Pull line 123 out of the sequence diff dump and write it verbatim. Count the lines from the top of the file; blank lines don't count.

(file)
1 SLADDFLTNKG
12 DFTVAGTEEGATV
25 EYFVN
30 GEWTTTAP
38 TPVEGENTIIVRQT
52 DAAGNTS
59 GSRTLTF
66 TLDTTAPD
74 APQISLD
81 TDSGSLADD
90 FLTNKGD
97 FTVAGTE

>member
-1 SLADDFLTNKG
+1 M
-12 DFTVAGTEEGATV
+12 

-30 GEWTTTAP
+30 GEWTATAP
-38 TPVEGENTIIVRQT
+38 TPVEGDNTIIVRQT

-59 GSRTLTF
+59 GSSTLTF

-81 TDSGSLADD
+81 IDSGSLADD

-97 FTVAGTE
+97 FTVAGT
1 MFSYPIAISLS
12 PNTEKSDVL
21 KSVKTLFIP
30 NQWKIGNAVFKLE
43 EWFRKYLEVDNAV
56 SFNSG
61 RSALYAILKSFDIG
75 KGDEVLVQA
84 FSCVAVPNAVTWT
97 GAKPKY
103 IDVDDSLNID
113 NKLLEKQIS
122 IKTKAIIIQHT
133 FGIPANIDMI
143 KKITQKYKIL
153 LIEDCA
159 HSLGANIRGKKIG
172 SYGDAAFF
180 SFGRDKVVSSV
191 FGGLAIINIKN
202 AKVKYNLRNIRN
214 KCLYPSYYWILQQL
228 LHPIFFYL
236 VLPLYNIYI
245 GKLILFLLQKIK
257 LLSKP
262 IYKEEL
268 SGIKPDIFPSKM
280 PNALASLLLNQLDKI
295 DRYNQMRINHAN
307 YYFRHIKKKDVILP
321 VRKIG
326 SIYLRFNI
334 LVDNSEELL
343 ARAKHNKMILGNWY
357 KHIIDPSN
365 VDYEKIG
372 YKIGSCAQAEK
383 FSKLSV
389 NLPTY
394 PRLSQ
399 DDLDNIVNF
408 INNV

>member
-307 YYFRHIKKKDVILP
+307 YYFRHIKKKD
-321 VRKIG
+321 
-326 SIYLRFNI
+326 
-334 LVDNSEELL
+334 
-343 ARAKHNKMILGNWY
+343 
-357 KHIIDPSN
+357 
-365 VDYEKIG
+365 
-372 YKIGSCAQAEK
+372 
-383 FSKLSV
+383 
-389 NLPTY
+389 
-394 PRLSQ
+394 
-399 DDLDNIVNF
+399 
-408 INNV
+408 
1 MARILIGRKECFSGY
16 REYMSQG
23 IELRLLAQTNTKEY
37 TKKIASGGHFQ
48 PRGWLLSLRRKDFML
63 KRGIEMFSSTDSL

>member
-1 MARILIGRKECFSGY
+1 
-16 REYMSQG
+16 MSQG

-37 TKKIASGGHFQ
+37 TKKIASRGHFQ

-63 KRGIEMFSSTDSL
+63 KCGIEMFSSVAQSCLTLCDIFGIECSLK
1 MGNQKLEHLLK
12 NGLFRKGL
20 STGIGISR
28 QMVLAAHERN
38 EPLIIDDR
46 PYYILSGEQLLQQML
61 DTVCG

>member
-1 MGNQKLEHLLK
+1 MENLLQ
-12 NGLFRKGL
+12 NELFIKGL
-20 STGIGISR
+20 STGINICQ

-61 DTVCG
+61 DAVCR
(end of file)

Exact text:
-12 NGLFRKGL